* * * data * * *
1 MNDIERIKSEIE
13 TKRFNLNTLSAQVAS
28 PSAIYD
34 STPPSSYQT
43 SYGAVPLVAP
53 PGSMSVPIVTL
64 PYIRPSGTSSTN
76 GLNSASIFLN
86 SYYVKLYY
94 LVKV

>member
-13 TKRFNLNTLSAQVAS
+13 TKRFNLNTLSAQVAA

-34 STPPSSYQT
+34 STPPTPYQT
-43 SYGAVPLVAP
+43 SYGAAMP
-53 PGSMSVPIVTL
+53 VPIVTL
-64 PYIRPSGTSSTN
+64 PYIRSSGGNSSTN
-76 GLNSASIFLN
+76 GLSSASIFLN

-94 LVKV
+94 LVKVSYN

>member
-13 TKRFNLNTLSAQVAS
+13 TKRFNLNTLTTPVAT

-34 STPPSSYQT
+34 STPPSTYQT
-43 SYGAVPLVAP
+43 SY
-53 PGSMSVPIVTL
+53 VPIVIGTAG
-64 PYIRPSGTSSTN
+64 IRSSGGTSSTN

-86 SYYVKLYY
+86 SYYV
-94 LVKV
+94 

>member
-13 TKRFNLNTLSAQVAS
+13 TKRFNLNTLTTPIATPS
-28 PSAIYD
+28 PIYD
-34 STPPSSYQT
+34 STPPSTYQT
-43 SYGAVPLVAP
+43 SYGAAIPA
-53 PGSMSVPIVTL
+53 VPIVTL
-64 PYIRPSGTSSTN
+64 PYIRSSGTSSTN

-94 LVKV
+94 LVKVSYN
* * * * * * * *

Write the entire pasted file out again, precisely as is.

1 MNDIERIKSEIE
13 TKRFNLNTLSAQVAS
28 PSAIYD
34 STPPSSYQT
43 SYGAVPLVAP
53 PGSMSVPIVTL
64 PYIRPSGTSSTN
76 GLNSASIFLN
86 SYYVKLYY
94 LVKV

>member
-13 TKRFNLNTLSAQVAS
+13 TKRFNLNTLSAQVAA

-34 STPPSSYQT
+34 STPPTPYQT
-43 SYGAVPLVAP
+43 SYGAAMP
-53 PGSMSVPIVTL
+53 VPIVTL
-64 PYIRPSGTSSTN
+64 PYIRSSGGNSSTN
-76 GLNSASIFLN
+76 GLSSASIFLN

-94 LVKV
+94 LVKVSYN

>member
-13 TKRFNLNTLSAQVAS
+13 TKRFNLNTLTTPVAT

-34 STPPSSYQT
+34 STPPSTYQT
-43 SYGAVPLVAP
+43 SY
-53 PGSMSVPIVTL
+53 VPIVIGTAG
-64 PYIRPSGTSSTN
+64 IRSSGGTSSTN

-86 SYYVKLYY
+86 SYYV
-94 LVKV
+94 

>member
-13 TKRFNLNTLSAQVAS
+13 TKRFNLNTLTTPIATPS
-28 PSAIYD
+28 PIYD
-34 STPPSSYQT
+34 STPPSTYQT
-43 SYGAVPLVAP
+43 SYGAAIPA
-53 PGSMSVPIVTL
+53 VPIVTL
-64 PYIRPSGTSSTN
+64 PYIRSSGTSSTN

-94 LVKV
+94 LVKVSYN